Bars and restaurants across much of England are working out how to operate amid new coronavirus restrictions.
Liverpool venues, which are in the strictest “tier 3” zone, have been instructed to close from Wednesday.
Kate Stewart, who runs The Sandon pub next to Liverpool FC, said: “The amount of uncertainly is just crippling.
“I’ve got women who are working for me who are coming in and actually sobbing to me because they don’t know whether they are going to have a job.”
Mrs Stewart told the BBC she wasn’t sure whether to open at all: “Is it going to be worth me even opening the doors because people are going to be so scared and so worried they probably aren’t going to come out anyway?
“The amount of uncertainly and unknowing is just crippling, and it’s crippling people’s mental health as well.”
‘Worst of both worlds’
Industry body UK Hospitality (UKH) said that many were already “reaching the point of no return”.
New rules announced by Prime Minister Boris Johnson on Monday divided the country into three zones.
Venues in “tier 3” will receive financial support.
Those in the “tier 2” areas, including large parts of the North and Midlands, will lose custom, with households no longer allowed to mix indoors.
And these businesses would experience “the worst of both worlds”, not being eligible for the extra assistance outlined last week, the industry group said.
Nick MacKenzie, chief executive of the Greene King pub chain, which has about 2,700 pubs across the country, told the BBC his employees were working flat out to adjust: “We are going to do everything we can to get our pubs back open, but it’s getting harder and harder.
“We need further support from government for those pubs in tier 2.” He said some of his staff faced losing their homes, as they lived in the pub.
UKH has warned a lack of support for hospitality businesses in tiers 1 and 2 could threaten more than half a million jobs.
The chief executive of Best Western hotel Group, Rob Paterson, said the ban on households mixing meant his firm was now bracing itself for “some pretty difficult times”.
“With each restriction, it feels like death by a thousand cuts, because each strikes at the confidence of customers,” he said.
“Even with a curfew of 10pm and groups of six, bookings haven’t happened. We’ve started to write off a big amount of trade. Work office parties can’t have a table of six. It’s only going to get worse and worse. We’ve written off Christmas.”
The government’s new three-tier system of restrictions mean in parts of England worst hit by the coronavirus bars will close, although restaurants may remain open.
In “tier 2” areas, which include Manchester, Birmingham, Nottingham and many other cities, socialising is restricted to members of your own household or bubble. Tier 1 areas continue with lighter restrictions: the rule of six and the 22:00 curfew.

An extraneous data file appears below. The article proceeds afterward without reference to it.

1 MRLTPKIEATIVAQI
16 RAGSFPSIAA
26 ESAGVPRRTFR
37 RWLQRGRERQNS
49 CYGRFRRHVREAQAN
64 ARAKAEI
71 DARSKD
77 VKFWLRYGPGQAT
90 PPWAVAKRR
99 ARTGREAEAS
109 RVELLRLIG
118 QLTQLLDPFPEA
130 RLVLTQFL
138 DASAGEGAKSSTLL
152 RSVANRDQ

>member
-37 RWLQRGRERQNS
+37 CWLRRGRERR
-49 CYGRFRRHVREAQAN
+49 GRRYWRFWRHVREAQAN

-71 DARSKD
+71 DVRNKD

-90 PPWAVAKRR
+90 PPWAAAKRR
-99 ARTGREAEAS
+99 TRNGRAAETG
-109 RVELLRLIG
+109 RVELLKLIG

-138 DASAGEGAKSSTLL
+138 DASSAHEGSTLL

“For those businesses in tier 3 areas, forced to close their doors again, things look bleak, but the support announced last week for closed businesses will hopefully give them the breathing room they need to survive another lockdown,” said UK Hospitality chief executive Kate Nicholls.
“There is currently a concerning lack of support on offer for hospitality businesses in tier 2, and to a lesser extent tier 1, despite their facing restrictions that is seeing trade down by between 40% to 60%.”
Bars, gyms, casinos, leisure centres and betting shops across Liverpool must close from Wednesday, leaving businesses there “bewildered, frustrated and angry”, according to Liverpool Chamber of Commerce Chief Executive Paul Cherpeau.
But it wasn’t only those businesses that will feel the impact, he said.
“Whilst our visitor economy will bear the brunt of these new restrictions, the percolating effect on supply chains is hugely concerning.”
Firms from taxi companies to food and beverage suppliers are likely to feel the impact of the new measures.
“Brewery sales have collapsed because of the uncertainty of further restrictions, as pubs fear they will be closed,” said Ian Fozard, chairman of the Society of Independent Brewers.
“While pubs that are legally closed are being offered financial support, this does not seem to apply to small breweries that will lose more than 80% of their sales.”
Andrew Selley, chief executive of Bidfood, which supplies food to a range of outlets from pubs and cinemas to schools and hospitals, said the government had failed to recognise the knock-on impact on firms like his.
“They have supported hospitality and it’s warranted, because hospitality is under pressure. What they haven’t done is give any support to the supply chain that supports hospitality, education and healthcare. We’ve had no direct grants, no business rates relief, no rent assistance.”